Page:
Kaelyn Schneider still calls her mother every day.
She knows the call will go straight to voicemail. But she wants her mom to know that she’s not giving up.
Schneider and other family members last saw her mother, 43-year-old Tracy Lynn Day, on Feb. 14. They’ve scoured the town and have been vocal on social media, but still have yet to find her. Schneider said she calls Day’s phone each day, even though she knows the battery’s dead.
“I say, ‘Hey, if you’re not missing, you need to come and be found,’” Schneider said. “‘And if you are, I love you.’”
Day, a 5-foot-5, 135-pound woman, is white and Tlingit. In mid-February, when her family saw her last, she had brown hair with bangs. She usually wears her hair blonde, Schneider said, but has been wearing it brown with a little purple in it lately.
Day is being treated for bipolar and schizophrenia, her family members said, but she left her medication behind and hasn’t shown up for doctors’ appointments.
The Juneau Police Department is currently conducting an investigation into Day’s whereabouts, JPD Public Safety Manager Erann Kalwara said Wednesday. One person police interviewed told them that they saw and spent time with Day on March 26, Kalwara said. Kalwara wouldn’t identify the private citizen, as the investigation is still going.
“It was not a family member who saw her on the 26th,” Kalwara said via email. “Even with the information that someone spent time with her on the 26th we still feel it is best to move forward with a missing person investigation.”
Anyone with information or who has seen Day is asked to contact JPD at 586-0600.
Day was living at a St. Vincent de Paul apartment prior to going missing, her family members said. Around Feb. 20, her father John Day, Sr., got a call from a St. Vincent de Paul staff member who said Tracy hadn’t been around and hadn’t been doing her usual chores in a couple weeks.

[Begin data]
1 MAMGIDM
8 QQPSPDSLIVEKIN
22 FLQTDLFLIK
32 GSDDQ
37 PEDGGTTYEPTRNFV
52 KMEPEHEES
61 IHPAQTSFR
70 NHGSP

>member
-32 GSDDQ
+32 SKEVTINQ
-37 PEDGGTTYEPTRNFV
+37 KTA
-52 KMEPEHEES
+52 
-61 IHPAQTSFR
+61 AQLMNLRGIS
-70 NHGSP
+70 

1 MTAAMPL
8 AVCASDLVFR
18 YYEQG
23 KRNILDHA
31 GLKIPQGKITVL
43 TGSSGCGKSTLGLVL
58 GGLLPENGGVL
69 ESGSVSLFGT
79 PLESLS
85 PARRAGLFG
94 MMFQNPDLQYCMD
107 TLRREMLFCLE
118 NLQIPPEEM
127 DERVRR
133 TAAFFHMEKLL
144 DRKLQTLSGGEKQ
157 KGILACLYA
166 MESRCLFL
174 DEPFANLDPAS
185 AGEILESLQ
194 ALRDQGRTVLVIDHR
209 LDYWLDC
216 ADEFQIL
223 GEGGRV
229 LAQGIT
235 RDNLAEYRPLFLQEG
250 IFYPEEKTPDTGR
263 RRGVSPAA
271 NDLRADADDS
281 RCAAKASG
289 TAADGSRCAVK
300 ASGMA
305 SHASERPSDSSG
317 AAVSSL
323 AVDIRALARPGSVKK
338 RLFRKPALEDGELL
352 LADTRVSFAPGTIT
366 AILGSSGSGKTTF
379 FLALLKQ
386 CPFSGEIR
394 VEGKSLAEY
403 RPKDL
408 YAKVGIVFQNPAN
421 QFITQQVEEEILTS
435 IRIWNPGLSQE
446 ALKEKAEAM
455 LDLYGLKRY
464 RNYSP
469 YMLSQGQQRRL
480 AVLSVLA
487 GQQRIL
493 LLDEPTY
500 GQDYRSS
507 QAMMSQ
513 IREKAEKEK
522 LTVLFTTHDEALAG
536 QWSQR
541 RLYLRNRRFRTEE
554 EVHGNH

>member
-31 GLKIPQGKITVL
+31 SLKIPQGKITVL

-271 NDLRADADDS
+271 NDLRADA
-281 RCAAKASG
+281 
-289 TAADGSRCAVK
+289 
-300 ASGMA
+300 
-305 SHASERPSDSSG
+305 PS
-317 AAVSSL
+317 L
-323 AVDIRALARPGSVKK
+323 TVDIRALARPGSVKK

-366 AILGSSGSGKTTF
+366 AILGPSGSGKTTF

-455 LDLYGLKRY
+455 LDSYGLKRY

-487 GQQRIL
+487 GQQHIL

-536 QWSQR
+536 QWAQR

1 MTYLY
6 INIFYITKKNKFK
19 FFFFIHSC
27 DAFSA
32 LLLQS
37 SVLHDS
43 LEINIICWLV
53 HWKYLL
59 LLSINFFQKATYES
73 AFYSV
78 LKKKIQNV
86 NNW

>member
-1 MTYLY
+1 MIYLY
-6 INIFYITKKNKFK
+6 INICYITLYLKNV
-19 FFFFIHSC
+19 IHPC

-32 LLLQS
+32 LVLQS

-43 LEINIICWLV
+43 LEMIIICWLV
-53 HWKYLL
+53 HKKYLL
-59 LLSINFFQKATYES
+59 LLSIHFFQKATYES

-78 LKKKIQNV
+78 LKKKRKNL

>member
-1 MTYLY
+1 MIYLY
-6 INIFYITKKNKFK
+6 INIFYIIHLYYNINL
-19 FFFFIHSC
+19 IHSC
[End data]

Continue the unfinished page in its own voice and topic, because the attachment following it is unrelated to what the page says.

Family members looked for Tracy around town, but couldn’t find her. Schneider said they weren’t too worried, and that Tracy always found her way back to them. As the days turned into weeks, however, the family members grew worried.
John had surgery, family members have visited town and Schneider’s birthday is soon. It’s very uncharacteristic of Tracy to miss major family events, her family members said. Through mental health and substance use disorder struggles, Tracy still remained in touch, her sister Crystal Delgado said.
“She has never, ever failed to contact her family. Ever,” Delgado said. “She’s well known through this whole town. We’ve been here all our lives.”
Tracy has made friends throughout town, in part because of her caring nature. She’d literally give people the coat off her back if they were cold, her sisters recalled. Perhaps that was one of the reasons why Tracy showed up to her mother’s house on Feb. 14 wearing slip-on shoes and a thin jacket.
Tracy’s twin sister, Angela Day-Nalan, gave Tracy a pair of black snowpants. By the time Angela dropped her off downtown that night, Tracy was wearing the snowpants, blue rubber boots, a black hoodie and a turquoise vest with a hood. Angela said that when Tracy got out of the car at the corner of Franklin Street and Ferry Way, Tracy walked over to two men who were standing near the former Heritage Coffee location there.
Since then, people around the community have offered their own theories to Tracy’s family, telling them stories of spotting her around town or popping up in Ketchikan.
“We’ve had a lot of strange people saying some pretty weird things.” Schneider said.
Tracy’s mental health struggles have made it even more difficult to know where to look. Multiple family members said Tracy had talked to them about thinking someone was after her in the weeks leading up to her disappearance. They just thought she was having an episode.
“It’s possible that just because she was sick, doesn’t mean that that’s not a possibility,” Delgado said.
The family members are holding out hope, but are finding it difficult not to be worried. Tracy’s mother Lilly Day teared up as she talked about how much Tracy enjoys hiking. The thought of her going for a hike and getting stranded somewhere is scary, Lilly said.
Lilly echoed what her daughters said, that Tracy can make friends wherever she goes and that she tries to make everyone’s day a little brighter.
“She tells everybody she loves them,” Lilly said. “Even strangers.”
• Contact reporter Alex McCarthy at firstname.lastname@example.org. Follow him on Twitter at @akmccarthy.